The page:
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Letter from London

January-February 2023, no. 450

Letter from London

January-February 2023, no. 450

After its recent political and financial traumas, your correspondent arrived in London expecting to find a sombre, subdued city. Far from it. The Christmas lights were blazing in the West End, and on the weekends it was almost impossible to move while battling the hordes. But it was noticeable that few people were actually carrying shopping bags, and though the stores were crammed, the actual lines at the counters were remarkably short. The high-end restaurants were packed with pre-Christmas parties; after all, in London the rich you will always have with you. It may be my imagination, but the gaiety seemed slightly hysterical, as though this were a version of the duchess of Richmond’s ball – a last frolic before the onslaught.

Off a Trafalgar Square inexcusably packed with tacky little stalls hawking tourist paraphernalia, the National Gallery is exhibiting a disappointing Lucien Freud exhibition. A few iconic pictures are surrounded by juvenilia and by what appear to be rather formal, uninteresting commissioned portraits. Elsewhere in the building is a comprehensive showing of Winslow Homer, which emphasises his range from the Civil War pictures through the atmospheric sea and landscapes, to the lyrical Bahamian watercolours. Alongside Tate Modern’s blockbuster Cézanne extravaganza is a much less ballyhooed but interesting exhibition A Year in Art: Australia 1992. Built around the Mabo decision, it concentrates on the issues of colonialism and land rights that appear to be something of a revelation to the British.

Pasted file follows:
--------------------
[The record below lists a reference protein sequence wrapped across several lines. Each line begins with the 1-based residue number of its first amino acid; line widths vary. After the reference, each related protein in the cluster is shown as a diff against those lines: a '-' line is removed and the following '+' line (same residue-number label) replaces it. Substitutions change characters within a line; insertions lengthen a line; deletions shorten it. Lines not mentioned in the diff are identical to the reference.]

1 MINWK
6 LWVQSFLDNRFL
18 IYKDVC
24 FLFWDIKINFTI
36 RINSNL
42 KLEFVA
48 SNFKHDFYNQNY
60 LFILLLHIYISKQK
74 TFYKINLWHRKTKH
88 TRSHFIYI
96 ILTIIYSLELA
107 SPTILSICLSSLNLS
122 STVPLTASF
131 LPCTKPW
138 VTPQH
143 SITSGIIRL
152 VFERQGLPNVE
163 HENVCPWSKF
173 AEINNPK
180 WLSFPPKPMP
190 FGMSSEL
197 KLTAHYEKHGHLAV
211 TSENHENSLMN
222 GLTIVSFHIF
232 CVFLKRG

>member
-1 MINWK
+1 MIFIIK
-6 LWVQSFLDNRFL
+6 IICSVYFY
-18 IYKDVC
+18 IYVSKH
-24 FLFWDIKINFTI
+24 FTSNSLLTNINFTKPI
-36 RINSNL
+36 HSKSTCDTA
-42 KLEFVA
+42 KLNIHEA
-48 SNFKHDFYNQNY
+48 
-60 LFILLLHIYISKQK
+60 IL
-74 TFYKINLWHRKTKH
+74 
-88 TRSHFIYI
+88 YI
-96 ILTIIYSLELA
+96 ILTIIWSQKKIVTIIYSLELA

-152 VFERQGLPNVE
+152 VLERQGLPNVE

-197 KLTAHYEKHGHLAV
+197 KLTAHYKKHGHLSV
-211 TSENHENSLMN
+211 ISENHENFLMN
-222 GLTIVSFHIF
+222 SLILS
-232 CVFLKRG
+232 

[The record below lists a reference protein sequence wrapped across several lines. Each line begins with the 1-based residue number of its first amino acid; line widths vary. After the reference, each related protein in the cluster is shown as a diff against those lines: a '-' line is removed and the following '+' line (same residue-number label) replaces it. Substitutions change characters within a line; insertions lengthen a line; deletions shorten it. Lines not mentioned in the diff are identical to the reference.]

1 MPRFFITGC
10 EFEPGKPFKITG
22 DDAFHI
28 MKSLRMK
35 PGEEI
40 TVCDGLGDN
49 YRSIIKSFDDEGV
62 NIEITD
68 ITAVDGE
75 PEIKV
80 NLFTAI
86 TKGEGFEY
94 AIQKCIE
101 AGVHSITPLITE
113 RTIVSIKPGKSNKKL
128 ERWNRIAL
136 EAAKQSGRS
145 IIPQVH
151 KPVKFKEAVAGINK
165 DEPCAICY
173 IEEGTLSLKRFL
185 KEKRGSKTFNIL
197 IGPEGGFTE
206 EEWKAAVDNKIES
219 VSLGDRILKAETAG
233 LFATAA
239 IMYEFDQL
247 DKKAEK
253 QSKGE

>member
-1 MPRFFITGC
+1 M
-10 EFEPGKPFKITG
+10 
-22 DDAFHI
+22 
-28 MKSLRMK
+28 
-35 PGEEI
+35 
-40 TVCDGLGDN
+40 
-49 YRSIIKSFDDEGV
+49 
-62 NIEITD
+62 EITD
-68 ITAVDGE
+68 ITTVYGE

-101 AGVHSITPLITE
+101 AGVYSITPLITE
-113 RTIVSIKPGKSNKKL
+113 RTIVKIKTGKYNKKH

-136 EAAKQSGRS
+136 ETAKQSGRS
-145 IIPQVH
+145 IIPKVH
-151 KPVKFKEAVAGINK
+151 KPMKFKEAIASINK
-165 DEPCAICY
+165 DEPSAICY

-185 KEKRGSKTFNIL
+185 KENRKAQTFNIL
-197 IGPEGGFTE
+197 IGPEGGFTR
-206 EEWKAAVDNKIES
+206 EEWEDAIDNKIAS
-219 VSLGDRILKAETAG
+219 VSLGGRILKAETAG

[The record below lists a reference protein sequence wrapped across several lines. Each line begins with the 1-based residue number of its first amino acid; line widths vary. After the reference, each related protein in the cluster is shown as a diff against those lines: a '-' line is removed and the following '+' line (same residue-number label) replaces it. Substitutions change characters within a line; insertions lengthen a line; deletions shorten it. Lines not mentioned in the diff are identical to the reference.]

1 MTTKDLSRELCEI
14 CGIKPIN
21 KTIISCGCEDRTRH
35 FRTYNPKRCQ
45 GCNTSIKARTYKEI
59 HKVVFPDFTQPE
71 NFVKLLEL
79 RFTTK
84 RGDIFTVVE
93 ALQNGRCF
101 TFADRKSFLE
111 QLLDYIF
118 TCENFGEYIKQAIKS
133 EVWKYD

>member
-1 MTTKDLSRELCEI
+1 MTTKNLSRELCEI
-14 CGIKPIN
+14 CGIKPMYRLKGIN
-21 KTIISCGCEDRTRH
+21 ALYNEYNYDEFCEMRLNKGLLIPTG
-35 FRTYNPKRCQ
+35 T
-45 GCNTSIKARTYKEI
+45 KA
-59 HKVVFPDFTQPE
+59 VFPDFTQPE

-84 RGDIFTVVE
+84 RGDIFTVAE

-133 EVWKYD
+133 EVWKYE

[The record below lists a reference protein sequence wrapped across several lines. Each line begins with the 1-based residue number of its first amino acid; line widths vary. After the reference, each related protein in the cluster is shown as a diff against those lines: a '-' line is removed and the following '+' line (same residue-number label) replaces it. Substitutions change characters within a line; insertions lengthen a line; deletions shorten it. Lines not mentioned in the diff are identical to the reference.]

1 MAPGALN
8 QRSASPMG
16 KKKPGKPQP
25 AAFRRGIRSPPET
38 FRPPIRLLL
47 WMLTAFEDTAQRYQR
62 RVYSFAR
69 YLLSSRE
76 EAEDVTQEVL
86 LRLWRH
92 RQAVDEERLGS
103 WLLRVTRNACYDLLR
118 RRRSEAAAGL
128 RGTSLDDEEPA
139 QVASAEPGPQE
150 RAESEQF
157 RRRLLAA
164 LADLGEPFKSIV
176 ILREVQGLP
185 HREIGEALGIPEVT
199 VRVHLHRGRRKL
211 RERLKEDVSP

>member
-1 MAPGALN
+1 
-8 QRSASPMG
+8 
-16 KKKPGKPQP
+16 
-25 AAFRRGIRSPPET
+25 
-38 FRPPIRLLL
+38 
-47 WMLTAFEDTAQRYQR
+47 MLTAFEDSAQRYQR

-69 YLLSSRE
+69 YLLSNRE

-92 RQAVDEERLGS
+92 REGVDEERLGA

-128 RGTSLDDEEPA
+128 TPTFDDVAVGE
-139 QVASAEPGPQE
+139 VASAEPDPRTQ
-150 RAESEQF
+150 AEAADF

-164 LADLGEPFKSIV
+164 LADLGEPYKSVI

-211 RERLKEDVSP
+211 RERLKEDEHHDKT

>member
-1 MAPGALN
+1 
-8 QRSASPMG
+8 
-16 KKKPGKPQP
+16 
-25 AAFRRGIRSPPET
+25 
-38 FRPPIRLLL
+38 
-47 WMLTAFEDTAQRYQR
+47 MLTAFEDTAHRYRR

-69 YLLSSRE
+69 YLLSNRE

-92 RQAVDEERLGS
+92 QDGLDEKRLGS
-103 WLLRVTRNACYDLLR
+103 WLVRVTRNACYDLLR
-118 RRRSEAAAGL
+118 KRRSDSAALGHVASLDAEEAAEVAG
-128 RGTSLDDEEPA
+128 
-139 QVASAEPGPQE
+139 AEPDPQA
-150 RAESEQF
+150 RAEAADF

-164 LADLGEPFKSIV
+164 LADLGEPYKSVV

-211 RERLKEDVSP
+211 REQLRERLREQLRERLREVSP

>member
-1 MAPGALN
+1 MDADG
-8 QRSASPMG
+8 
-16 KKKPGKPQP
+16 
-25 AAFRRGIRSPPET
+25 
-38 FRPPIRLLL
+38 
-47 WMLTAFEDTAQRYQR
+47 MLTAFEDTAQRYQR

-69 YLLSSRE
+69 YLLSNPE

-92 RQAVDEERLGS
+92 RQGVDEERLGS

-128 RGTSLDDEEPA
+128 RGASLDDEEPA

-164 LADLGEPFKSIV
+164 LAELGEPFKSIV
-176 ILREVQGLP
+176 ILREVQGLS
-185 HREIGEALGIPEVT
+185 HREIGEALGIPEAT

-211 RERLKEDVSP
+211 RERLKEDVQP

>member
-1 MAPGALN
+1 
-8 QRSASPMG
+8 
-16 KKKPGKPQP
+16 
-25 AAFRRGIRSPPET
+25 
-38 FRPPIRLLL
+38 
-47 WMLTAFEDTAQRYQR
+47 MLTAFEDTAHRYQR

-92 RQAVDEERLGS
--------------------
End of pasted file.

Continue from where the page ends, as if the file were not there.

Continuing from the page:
The racism probed in this exhibition is also a major theme in London’s theatre. At the National, Clint Dyer’s production of Othello is literally flashy, with much use of strobe lighting. At the start, as projections of program covers from past productions appear, an actor sweeps the stage. Plainly, we are being told this will be a radical rethink. In fact, it is a rather noisy, superficial affair. From the pre-publicity, one would imagine no previous production had uncovered the themes of racism and sexism that that are endemic to the play. There is a warning to the sensitive that ‘this production contains racially offensive language and imagery, and depictions of mental and physical abuse and violence’. Well yes, it’s Othello.

Comment (1)

  • Change or more probably simply decline.
    Posted by Patrick Hockey
    05 January 2023

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